Early signs of MADness

On this day in 1952, the United States detonated the first hydrogen bomb, at Eniwetok Atoll in the Marsall Islands. Possibly not coincidentally, the October 2005 issue of History Today features an absorbing article by Geoffrey Best entitled "Winston Churchill, the H-Bomb and nuclear disarmament". I have a quibble though ...

Best quotes a 1953 speech by Churchill in the House of Commons, describing it as 'startlingly original' (p. 39):

These fearful scientific discoveries cast their shadow on every thoughtful mind, but nevertheless I believe that we are justified in feeling that there has been a diminution of tension and that the probabilities of another world war have diminished, or at least become more remote ... Indeed, I have sometimes the odd thought that the annihilating character of these agencies may bring an utterly unforeseeable security to mankind.

In other words, Churchill was an early proponent of MAD (mutually assured destruction). But there is nothing new under the Sun: compare Churchill's words with (for example) those of airpower pundit J.M. Spaight in 1938,J.M. Spaight, Air Power in the Next War (1938), 175; quoted in Malcolm Smith, British Air Strategy Between the Wars (Oxford: Clarendon Press, 1984), 49. that the bigger that air forces became, the better, for then

the nations may fear to unleash the monsters they have bred. That would be the greatest, the most welcome contribution that air power could make to the next war - that the next war never in fact comes.

It's exactly the same idea, that war was now so terrible that another one would destroy civilisation, and so paradoxically arming to the teeth actually makes the world safer, because no world leader could be that stupid. Of course, this didn't turn out to be the case in the 1930s, partly because bombing wasn't nearly as devastating as had been feared, but also because it wasn't actually tried. No country in 1939 had a bomber force large enough to deter other countries from going to war with it.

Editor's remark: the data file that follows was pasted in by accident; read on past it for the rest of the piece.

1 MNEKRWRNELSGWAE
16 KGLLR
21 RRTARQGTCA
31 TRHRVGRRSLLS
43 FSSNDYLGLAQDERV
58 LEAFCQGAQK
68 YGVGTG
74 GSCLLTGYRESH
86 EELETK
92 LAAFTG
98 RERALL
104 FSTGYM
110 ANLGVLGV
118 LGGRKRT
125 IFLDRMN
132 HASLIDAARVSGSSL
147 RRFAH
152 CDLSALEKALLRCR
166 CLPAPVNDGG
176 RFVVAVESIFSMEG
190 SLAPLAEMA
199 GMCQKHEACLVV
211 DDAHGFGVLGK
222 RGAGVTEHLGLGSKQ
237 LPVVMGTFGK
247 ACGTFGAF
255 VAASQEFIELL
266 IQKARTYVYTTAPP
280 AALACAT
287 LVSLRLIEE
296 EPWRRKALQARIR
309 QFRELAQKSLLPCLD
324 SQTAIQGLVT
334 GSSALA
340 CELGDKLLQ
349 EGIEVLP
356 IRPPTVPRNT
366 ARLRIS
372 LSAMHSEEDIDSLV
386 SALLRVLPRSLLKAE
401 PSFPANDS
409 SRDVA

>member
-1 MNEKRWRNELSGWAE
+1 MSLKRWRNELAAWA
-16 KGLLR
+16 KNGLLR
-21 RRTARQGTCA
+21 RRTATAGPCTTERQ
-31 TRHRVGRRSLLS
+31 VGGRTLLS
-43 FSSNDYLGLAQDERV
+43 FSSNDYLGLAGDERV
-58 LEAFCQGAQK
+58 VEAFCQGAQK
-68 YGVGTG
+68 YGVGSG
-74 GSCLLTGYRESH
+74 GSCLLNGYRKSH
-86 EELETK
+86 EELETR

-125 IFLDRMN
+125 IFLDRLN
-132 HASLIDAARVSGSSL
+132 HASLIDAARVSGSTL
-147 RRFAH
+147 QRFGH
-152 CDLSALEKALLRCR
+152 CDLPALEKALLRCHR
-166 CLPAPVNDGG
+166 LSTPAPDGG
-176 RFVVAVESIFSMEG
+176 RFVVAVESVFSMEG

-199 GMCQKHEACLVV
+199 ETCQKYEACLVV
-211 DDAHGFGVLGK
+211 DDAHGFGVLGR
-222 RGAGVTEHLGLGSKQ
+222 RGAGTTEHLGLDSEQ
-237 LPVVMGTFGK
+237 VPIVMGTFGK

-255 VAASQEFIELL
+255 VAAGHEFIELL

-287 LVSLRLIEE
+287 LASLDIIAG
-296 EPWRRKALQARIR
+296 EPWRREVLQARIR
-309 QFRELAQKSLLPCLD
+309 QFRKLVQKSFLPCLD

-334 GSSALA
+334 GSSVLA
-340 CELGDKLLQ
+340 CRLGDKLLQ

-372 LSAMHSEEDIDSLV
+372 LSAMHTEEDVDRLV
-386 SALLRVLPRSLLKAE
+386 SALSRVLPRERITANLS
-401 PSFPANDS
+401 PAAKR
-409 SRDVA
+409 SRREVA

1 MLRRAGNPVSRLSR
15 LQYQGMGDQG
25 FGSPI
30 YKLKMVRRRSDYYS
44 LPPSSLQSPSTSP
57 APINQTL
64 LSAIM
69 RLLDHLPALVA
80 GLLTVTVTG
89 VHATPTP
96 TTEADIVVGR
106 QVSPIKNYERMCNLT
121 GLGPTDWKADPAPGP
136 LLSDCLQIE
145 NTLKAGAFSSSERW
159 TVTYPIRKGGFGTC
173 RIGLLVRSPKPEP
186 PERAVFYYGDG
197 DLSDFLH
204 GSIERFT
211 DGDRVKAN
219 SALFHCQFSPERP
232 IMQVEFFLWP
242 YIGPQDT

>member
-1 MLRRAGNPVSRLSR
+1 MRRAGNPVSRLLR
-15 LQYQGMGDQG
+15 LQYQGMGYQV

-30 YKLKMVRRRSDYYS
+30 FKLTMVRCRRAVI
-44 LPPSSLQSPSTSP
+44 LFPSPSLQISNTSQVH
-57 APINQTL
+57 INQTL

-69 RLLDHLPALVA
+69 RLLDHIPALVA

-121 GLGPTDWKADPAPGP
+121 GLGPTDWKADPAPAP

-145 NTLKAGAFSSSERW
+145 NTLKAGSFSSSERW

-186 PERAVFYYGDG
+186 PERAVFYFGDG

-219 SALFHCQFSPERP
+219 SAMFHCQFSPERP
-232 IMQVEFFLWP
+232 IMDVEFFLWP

Anyway, to get back to Best's article, I don't think the quoted speech was particularly original of Churchill; he must have been exposed to similar arguments before 1939. But I'm sure that it's because the article was written for a popular audience, that it wasn't hedged about with enough caveats to suit a pedant like me - after all, Best was writing books before I was born! And he has a new one out too, Churchill and War, which looks to be required reading.

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3 thoughts on “Early signs of MADness

  1. Dan

    But then Churchill was never hugely original... Or, if you'd rather, he had a great talent for spotting what had worked once and using it again. Ronald Hyam, reviewing Randolph Churchill's biography of the early years, compiled a great list of the occasions on which Churchill used the rhetorical device 'so much - so few' (about fifteen, including the opening of a dam) before 1940. It would be interesting to directly compare the language and syntax of Churchill on the Bomb (late 40s to early 60s) with Churchill on the bomber (1920s and 1930s). Has anyone done that?

  2. Brett Holman

    Post author

    I haven't come across anything like that. I certainly am no expert on Churchill, but my impression is that in the 1920s he was more pessimistic about air war than he was in the 1930s. Eg, Powers in Strategy Without Slide-Rule notes a few gloomy statements from Churchill to the effect that mankind now had the means of its own destruction, whereas in the speeches published in Arms and the Covenant he stresses the possibility of air defence. (Even so, he says that 'the conquest of the air may mean the subjugation of mankind and the destruction of our civilization', p. 245.) I agree, a close reading of his rhetoric on bombing and on nuclear weapons might be very interesting!

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